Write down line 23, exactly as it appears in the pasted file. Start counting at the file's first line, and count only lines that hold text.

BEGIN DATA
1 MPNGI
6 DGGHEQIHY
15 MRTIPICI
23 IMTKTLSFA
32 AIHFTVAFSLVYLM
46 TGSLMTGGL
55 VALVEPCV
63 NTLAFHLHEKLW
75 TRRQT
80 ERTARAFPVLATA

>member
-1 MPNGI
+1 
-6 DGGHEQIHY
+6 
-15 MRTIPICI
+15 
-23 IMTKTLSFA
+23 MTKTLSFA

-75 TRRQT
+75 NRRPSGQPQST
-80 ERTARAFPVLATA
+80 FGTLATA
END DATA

+80 FGTLATA